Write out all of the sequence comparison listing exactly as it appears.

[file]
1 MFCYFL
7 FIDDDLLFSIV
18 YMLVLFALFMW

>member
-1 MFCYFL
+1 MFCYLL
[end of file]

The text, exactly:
1 MFCYFL
7 FIDDDLLFSIV
18 YMLVLFALFMW

>member
-1 MFCYFL
+1 MFCYLL